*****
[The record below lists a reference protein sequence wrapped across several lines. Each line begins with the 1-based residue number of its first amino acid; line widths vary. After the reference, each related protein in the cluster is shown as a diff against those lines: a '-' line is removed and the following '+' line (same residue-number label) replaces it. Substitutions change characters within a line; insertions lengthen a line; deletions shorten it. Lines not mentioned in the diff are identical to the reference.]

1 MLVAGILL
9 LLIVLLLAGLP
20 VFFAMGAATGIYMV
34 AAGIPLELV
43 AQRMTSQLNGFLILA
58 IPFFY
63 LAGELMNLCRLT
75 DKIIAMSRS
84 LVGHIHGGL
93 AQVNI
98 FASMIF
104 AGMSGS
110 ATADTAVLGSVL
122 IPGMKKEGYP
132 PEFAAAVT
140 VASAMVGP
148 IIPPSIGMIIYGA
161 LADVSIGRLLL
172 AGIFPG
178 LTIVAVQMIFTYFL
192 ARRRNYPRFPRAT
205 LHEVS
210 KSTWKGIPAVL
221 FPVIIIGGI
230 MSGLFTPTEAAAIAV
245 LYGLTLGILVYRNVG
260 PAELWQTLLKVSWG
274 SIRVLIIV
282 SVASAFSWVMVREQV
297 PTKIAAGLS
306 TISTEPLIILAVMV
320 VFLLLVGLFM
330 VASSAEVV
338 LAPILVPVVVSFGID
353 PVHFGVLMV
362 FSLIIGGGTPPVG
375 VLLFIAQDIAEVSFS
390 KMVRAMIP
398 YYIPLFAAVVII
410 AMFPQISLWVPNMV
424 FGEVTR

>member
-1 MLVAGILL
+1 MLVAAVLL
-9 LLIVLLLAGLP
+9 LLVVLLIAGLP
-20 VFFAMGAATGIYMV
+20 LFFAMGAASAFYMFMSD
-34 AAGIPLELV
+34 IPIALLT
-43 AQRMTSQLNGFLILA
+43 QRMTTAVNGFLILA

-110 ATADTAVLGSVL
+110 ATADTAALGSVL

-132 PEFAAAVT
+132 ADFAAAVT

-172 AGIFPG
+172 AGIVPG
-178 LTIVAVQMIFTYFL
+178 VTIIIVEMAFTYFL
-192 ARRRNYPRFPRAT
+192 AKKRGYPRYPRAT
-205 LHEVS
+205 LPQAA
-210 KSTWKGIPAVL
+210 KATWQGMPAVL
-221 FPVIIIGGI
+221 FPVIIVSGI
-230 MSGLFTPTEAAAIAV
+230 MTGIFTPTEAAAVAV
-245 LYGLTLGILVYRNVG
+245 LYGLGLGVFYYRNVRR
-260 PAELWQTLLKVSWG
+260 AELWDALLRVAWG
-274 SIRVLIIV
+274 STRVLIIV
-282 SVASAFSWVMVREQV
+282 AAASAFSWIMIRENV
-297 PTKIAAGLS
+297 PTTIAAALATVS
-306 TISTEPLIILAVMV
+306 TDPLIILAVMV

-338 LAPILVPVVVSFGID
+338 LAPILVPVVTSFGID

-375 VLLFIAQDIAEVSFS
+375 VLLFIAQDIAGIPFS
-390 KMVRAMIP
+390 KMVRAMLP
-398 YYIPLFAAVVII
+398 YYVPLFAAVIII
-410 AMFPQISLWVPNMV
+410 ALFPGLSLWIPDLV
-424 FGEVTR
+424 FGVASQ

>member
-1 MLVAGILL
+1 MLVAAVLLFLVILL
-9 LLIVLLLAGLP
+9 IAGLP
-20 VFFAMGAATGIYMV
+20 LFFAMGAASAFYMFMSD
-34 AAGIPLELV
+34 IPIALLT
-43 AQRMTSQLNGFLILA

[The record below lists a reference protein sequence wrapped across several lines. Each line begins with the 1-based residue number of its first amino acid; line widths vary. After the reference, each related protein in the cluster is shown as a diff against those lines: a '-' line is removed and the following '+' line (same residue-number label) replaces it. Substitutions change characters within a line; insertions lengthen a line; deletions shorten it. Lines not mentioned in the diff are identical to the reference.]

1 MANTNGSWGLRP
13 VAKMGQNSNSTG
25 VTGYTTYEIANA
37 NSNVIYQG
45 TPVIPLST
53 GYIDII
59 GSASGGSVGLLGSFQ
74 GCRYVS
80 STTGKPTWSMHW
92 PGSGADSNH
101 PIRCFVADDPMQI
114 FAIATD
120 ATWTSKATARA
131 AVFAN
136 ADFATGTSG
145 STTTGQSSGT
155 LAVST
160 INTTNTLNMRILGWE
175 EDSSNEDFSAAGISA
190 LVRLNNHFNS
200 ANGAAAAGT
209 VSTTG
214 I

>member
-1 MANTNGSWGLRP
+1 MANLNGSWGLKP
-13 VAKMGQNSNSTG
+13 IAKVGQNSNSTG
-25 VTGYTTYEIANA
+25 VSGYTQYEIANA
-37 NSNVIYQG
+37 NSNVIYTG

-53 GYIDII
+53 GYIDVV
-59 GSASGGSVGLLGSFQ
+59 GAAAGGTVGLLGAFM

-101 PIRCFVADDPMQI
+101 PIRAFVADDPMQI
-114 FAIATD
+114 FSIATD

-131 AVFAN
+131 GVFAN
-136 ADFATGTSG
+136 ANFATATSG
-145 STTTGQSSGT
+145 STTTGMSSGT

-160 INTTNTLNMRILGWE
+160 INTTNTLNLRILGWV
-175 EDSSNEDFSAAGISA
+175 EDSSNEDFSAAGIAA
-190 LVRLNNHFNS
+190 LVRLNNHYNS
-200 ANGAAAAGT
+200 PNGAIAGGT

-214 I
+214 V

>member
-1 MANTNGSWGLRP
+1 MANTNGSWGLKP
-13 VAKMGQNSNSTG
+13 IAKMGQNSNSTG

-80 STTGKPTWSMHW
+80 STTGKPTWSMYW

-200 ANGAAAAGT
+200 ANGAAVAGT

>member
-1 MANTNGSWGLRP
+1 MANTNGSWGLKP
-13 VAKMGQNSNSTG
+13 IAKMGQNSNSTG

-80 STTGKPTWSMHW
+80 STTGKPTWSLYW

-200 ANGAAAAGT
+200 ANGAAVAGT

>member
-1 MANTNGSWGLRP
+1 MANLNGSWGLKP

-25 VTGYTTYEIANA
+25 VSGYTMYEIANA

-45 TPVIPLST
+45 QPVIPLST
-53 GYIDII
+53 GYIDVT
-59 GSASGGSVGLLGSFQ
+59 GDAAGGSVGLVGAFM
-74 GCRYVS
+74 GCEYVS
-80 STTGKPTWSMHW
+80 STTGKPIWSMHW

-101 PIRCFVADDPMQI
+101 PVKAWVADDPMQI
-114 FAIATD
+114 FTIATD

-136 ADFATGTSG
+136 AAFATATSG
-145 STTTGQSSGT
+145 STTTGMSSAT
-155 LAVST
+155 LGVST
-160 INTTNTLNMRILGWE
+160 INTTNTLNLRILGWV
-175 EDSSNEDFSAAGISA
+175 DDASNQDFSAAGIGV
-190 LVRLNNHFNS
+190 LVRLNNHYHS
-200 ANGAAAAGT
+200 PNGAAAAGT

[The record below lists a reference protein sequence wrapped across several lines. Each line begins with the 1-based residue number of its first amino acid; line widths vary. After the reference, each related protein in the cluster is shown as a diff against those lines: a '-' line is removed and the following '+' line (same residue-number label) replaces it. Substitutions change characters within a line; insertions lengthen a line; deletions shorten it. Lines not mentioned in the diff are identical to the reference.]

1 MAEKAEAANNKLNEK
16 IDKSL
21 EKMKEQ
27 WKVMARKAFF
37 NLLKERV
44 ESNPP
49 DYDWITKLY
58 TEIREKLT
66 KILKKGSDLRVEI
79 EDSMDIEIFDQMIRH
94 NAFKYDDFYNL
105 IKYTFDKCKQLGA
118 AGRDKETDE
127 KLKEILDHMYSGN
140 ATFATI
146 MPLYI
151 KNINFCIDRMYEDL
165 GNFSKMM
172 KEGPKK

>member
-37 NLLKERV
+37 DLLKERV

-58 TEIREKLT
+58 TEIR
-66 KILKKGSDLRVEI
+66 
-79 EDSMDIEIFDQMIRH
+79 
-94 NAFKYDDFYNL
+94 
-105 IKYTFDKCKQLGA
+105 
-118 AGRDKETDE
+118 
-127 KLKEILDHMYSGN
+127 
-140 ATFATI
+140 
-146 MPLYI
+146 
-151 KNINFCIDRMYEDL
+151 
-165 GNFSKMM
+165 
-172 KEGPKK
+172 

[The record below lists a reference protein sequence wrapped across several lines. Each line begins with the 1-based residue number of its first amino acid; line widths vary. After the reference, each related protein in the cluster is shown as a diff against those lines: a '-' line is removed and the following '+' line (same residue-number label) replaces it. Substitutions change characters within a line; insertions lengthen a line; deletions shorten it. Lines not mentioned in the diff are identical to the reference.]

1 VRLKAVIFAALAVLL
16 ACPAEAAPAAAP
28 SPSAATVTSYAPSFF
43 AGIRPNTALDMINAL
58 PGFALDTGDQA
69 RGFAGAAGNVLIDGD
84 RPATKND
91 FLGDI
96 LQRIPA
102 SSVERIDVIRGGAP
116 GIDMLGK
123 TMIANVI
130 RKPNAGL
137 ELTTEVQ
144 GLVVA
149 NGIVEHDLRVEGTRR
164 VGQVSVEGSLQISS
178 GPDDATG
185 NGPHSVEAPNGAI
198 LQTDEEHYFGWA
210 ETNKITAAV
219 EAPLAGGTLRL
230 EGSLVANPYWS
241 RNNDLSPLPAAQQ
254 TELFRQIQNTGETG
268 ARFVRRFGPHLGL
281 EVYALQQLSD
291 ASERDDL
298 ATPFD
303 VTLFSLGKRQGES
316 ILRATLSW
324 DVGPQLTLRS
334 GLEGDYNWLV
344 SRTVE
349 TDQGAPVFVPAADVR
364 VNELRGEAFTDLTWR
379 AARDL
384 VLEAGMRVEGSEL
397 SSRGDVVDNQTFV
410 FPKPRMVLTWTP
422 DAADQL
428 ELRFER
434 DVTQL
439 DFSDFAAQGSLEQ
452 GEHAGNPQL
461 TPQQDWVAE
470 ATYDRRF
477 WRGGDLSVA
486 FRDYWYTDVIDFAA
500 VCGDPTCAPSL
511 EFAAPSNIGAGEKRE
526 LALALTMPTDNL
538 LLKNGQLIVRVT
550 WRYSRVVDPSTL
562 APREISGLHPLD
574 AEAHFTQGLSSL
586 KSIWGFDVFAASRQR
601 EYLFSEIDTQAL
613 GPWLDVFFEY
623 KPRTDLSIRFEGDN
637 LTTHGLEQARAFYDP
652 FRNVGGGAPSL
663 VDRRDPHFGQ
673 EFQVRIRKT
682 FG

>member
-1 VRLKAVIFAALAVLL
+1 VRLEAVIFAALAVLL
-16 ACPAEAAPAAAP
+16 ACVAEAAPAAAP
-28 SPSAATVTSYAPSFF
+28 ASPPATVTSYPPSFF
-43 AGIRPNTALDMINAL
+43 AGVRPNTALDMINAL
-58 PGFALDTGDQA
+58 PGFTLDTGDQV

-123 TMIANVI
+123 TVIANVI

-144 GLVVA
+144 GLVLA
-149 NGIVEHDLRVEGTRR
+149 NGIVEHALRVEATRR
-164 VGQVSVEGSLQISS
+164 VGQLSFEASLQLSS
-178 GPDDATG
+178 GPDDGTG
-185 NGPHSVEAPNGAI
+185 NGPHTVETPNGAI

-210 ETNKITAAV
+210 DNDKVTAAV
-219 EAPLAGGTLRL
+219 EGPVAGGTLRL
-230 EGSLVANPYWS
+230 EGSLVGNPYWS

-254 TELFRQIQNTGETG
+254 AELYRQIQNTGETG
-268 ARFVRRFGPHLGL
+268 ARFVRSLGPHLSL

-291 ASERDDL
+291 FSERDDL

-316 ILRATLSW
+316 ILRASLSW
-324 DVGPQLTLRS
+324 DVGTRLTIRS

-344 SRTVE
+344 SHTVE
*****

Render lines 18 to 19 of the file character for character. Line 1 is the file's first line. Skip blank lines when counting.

148 IIPPSIGMIIYGA
161 LADVSIGRLLL